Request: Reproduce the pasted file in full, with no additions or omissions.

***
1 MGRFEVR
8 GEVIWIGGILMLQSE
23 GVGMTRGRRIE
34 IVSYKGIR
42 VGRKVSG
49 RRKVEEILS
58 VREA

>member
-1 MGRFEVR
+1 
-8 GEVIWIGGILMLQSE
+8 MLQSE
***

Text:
1 MGRFEVR
8 GEVIWIGGILMLQSE
23 GVGMTRGRRIE
34 IVSYKGIR
42 VGRKVSG
49 RRKVEEILS
58 VREA

>member
-1 MGRFEVR
+1 
-8 GEVIWIGGILMLQSE
+8 MLQSE